Thursday, May 18, 2006

Do You Know Your History?

Who was the first American hostage held in Lebanon?

Stephen G. Esrati.

Who? you ask.

Stephen G. Esrati, Author of THE TENTH PRAYER, A NOVEL OF ISRAEL

Read on:-

I have just finished reading Mark Bowden's "Guests of the Ayatollah: The first battle in America's war with militant Islam." The book was of great interest to me because I was one of the 69 hostages taken by the grandiloquent Republic of the Great Lebanon in 1948. Because I was first down the gangplank, I am the first American hostage in Lebanon.

I am proud to say that we hostages behaved better than the ones taken by the "students" at the American Embassy in Tehran. We had no traitors, no squealers, nobody like Sgt. Joe Subic, who pleasantly pointed out the CIA people to the hostage takers.

And many of us were in on a huge secret. The Arabs had missed the most important passenger on the Marine Carp, a big shot with the Jewish Agency who used to hang out on the former rear gun turret of the ship listening to his Zenith Trans-Oceanic Globemaster radio. And none of us told them about him, nor about Gad and Yossef, two soldiers of the Irgun Zvai Leumi who were returning home after escape from British arrest

In Tehran, there were some real heroes among the hostages, such as Michael Metrinko, who resisted the "students," telling them exactly what he thought of Ayatollah Ruhollah Khomenei, even when it meant he would be mercilessly beaten.

But there were some real traitors, too, such as the late (and unmourned be me) Rev. William Sloane Coffin, who visited the hostages and then spoke up fearlessly in support of the hostage-takers.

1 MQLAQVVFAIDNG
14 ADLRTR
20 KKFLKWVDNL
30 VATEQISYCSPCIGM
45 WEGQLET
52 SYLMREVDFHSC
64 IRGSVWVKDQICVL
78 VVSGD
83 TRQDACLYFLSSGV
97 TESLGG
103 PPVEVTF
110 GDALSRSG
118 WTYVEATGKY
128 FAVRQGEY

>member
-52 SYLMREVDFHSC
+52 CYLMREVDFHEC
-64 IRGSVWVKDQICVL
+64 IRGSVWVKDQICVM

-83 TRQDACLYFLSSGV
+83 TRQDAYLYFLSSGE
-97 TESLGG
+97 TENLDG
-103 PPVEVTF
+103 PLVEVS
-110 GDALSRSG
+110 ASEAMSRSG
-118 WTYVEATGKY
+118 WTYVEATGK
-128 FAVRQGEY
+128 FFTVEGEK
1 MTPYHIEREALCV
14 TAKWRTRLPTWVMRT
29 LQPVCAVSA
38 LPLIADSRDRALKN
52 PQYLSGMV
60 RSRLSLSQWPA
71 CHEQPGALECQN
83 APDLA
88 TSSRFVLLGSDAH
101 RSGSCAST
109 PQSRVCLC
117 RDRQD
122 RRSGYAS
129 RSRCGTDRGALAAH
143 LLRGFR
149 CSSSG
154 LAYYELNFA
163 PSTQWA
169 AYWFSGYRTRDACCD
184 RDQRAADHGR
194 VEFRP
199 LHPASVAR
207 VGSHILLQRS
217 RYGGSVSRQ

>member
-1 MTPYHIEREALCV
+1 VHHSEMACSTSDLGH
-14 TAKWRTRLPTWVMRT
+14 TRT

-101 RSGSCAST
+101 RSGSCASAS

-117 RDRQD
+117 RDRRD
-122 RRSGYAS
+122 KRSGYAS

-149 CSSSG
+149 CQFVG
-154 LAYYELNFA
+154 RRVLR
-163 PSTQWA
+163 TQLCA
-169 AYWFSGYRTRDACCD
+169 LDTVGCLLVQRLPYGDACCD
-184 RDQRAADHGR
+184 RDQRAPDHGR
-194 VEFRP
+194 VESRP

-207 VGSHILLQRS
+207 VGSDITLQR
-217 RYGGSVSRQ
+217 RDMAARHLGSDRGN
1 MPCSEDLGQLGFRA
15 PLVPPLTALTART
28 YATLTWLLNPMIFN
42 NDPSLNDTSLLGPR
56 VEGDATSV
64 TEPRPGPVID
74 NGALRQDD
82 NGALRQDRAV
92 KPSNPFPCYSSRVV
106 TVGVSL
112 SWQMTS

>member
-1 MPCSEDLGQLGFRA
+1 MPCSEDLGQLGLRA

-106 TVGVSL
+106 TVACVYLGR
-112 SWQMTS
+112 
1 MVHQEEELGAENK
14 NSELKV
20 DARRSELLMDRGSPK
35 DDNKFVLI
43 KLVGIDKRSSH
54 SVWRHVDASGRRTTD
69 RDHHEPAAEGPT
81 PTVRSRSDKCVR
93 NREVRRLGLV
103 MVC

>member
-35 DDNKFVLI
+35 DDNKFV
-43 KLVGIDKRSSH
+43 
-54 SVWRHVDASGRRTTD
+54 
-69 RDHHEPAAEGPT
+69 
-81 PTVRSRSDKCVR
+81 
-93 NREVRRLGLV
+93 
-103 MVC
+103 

Like Coffin, the Rev. Darrell Rupiper, a Catholic priest from Omaha, backed the "students" all the way and even turned over to them a secret message from a hostage that sought to tell America that they were being mistreated, beaten, starved, and tortured. Rupiper would not even carry a message to a hostage's family.

Not as bad was Rabbi Hershel Jaffe of Newburgh, New York, who managed to get himself beaten by the "students" and who was appalled at Father Rupiper's attempts to join the revolution. But the two Jewish hostages absolutely refused to have anything to do with Jaffe.

It should be noted that the Jewish hostages, Barry Rosen and Jerry Plotkin, had to put up with Christmas merriment, courtesy of the "students."

The Lebanese intelligence service had surprised us. We were never questioned (except by a Dixiecrat U.S. Consul who wished us cancer, syphilis, and other diseases). There was no attempt to segregate the Haganah hostages from the Irgun Zvai Leumi hostages and only a few of us were even aware that a Palestinian overland truck driver was a member of the Fighters for the Freedom of Israel (Sternists). In those days the Jews were the Palestinians.

We were treated worse than the hostages in Iran. We were given one hot shower in the six weeks we were there. We all had dysentery (and were glad to be brought paregoric by the Dixieicrat. (I lost 35 pounds.)

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